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Sunday, June 1, 2014

Ticks!

We are getting a ton of phone calls every day because kids have had ticks and parents are worried, so I thought I'd run through the most important things: prevention of ticks, tick removal, and diseases from ticks.

Prevention is of utmost importance in most things, and tick bites are no different. If you are going to be in an area that is likely to have ticks (trees and tall grass), wear boots or tuck pants into socks, long sleeves, long pants, and hats. Use repellents that contain 20 - 30% DEET on exposed skin and clothing for protection that lasts up to several hours. Always follow product instructions. Parents should apply this product to their children, avoiding hands, eyes, and mouth. You can use products that contain permethrin on clothing - ones that come pre-treated may be protective longer. Treat clothing and gear, such as boots, pants, socks and tents with products containing 0.5% permethrin, following package directions. For more information on insect repellants and how to choose the best for your situation, visit this EPA page.

If you have been in areas where ticks are likely, check for ticks daily. If ticks are removed within 24 hours there is less chance of disease transmission. Pay careful attention to the head and ears, under arms, around the waist and between the legs, and in the belly button. (Don't forget to check your pets and any gear you might bring inside!) Bathe as soon as possible after coming inside. Tumble clothes in a dryer on high heat for an hour to kill remaining ticks. (Some research suggests that shorter drying times may also be effective, particularly if the clothing is not wet.)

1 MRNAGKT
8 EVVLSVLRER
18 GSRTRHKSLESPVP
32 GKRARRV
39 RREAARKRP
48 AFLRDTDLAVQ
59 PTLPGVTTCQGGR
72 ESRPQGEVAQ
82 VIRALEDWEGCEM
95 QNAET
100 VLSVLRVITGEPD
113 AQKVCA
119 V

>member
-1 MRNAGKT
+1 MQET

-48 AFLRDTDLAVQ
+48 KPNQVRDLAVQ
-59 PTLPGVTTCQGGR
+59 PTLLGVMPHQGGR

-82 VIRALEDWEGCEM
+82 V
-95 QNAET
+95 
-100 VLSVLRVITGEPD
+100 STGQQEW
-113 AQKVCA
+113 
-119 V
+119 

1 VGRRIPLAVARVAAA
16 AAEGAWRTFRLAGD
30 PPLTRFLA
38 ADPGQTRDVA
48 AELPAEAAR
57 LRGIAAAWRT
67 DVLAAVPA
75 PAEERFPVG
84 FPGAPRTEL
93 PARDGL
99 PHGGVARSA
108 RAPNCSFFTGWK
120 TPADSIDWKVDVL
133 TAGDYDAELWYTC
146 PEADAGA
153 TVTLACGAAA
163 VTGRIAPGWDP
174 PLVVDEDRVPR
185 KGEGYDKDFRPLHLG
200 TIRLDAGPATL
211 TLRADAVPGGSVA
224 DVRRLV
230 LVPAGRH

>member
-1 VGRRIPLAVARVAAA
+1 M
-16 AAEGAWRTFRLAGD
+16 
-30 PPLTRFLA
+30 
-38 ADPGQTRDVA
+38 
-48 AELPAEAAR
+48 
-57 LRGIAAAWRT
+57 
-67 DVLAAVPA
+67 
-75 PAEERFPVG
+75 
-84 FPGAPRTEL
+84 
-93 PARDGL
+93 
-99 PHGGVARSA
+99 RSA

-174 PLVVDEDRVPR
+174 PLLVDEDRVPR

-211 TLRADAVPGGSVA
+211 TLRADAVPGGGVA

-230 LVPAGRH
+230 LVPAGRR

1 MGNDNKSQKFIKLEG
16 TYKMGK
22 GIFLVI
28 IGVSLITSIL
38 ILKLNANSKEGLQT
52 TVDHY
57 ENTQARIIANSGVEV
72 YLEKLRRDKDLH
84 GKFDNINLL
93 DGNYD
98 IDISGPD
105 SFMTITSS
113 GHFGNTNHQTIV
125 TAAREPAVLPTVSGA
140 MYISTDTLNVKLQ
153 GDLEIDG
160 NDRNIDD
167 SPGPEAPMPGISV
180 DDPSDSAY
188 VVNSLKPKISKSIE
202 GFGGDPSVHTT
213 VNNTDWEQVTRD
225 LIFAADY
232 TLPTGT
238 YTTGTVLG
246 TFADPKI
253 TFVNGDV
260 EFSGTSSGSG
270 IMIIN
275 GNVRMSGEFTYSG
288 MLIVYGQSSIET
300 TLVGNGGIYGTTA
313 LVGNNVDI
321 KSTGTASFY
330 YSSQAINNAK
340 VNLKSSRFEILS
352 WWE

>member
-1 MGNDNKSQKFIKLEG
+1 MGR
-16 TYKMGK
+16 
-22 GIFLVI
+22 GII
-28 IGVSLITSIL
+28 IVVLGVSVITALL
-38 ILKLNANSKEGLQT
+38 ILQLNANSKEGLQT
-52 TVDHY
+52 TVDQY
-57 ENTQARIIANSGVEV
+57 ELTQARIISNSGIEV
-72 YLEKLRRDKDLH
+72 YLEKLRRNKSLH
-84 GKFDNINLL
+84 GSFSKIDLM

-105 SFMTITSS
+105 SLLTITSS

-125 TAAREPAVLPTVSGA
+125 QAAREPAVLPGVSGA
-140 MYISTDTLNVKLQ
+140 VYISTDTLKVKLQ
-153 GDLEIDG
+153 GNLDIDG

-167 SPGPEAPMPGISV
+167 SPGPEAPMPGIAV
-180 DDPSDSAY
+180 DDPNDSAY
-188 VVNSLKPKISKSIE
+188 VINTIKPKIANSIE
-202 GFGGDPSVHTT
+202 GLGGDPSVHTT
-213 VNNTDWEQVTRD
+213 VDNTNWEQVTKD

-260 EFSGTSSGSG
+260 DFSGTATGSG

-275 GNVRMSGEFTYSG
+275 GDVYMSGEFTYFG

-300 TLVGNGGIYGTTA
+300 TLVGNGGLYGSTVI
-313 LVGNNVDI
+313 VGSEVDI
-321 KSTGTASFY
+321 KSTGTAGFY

If you find a tick, proper removal is important. I've heard wild stories about drowning ticks or burning them off. These things are dangerous- the chemicals or heat can burn your skin and could cause the tick to regurgitate back into the skin, increasing risk of disease transmission. The best method is to use a pair of thin-tipped tweezers to grab the tick as close as possible to the skin (not the belly of the tick!) and pull firmly but gently. 

photo source: Shutterstock

There are many tick - borne diseases, but only a few in our area. For a listing by geographic area, see this CDC page. The most common symptoms of diseases caused by ticks:
Body/muscle aches
Fever
Headaches
Fatigue
Joint pain
Rash
Stiff neck
Facial paralysis
Rashes are often characteristic of the disease and are used in the diagnosis. Many of these diseases don't rely on lab testing, but rather the risk of exposure and the symptoms. Most have treatments available, but every tick bite should not be treated to "prevent" because that would expose people to unnecessary antibiotics most of the time. To see the target rash typical of Lyme, Rocky Mountain Spotted Fever, tularemia, and more, visit this CDC page

Ticks in the Midwest carry these diseases:
  • Rocky Mountain Spotted Fever (RMSF): Symptoms include fever, headache, abdominal pain, vomiting, and muscle pain. A rash may also develop after a few days, but not in all people. RMSF can be a severe or even fatal illness if not treated in the first few days of symptoms. Doxycycline is the treatment of choice for adults and children of all ages, and is most effective if started before the fifth day of symptoms. Treatment should be started based on clinical diagnosis before the disease is confirmed by lab testing.